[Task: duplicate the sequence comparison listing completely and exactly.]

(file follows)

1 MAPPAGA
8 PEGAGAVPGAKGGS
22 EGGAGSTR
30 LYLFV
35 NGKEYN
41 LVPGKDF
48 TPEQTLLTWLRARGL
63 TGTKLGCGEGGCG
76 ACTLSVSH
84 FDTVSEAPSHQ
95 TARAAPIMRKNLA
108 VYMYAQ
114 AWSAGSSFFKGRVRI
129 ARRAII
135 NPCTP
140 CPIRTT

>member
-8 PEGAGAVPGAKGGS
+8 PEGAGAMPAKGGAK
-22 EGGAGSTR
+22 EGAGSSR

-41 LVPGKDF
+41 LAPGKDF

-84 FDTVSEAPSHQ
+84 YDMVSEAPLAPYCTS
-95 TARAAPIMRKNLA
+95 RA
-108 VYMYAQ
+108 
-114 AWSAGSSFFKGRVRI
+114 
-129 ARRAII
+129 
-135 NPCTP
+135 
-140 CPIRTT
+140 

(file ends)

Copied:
1 MAPPAGA
8 PEGAGAVPGAKGGS
22 EGGAGSTR
30 LYLFV
35 NGKEYN
41 LVPGKDF
48 TPEQTLLTWLRARGL
63 TGTKLGCGEGGCG
76 ACTLSVSH
84 FDTVSEAPSHQ
95 TARAAPIMRKNLA
108 VYMYAQ
114 AWSAGSSFFKGRVRI
129 ARRAII
135 NPCTP
140 CPIRTT

>member
-8 PEGAGAVPGAKGGS
+8 PEGAGAMPAKGGAK
-22 EGGAGSTR
+22 EGAGSSR

-41 LVPGKDF
+41 LAPGKDF

-84 FDTVSEAPSHQ
+84 YDMVSEAPLAPYCTS
-95 TARAAPIMRKNLA
+95 RA
-108 VYMYAQ
+108 
-114 AWSAGSSFFKGRVRI
+114 
-129 ARRAII
+129 
-135 NPCTP
+135 
-140 CPIRTT
+140 